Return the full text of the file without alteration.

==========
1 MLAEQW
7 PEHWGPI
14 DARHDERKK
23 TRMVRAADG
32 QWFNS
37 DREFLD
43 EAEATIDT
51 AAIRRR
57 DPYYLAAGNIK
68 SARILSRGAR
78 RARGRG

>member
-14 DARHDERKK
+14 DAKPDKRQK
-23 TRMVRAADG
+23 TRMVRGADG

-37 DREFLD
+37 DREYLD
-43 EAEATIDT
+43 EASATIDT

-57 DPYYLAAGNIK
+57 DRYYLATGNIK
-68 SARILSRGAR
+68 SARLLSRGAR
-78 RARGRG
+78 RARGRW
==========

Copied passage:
1 MLAEQW
7 PEHWGPI
14 DARHDERKK
23 TRMVRAADG
32 QWFNS
37 DREFLD
43 EAEATIDT
51 AAIRRR
57 DPYYLAAGNIK
68 SARILSRGAR
78 RARGRG

>member
-14 DARHDERKK
+14 DAKPDKRQK
-23 TRMVRAADG
+23 TRMVRGADG

-37 DREFLD
+37 DREYLD
-43 EAEATIDT
+43 EASATIDT

-57 DPYYLAAGNIK
+57 DRYYLATGNIK
-68 SARILSRGAR
+68 SARLLSRGAR
-78 RARGRG
+78 RARGRW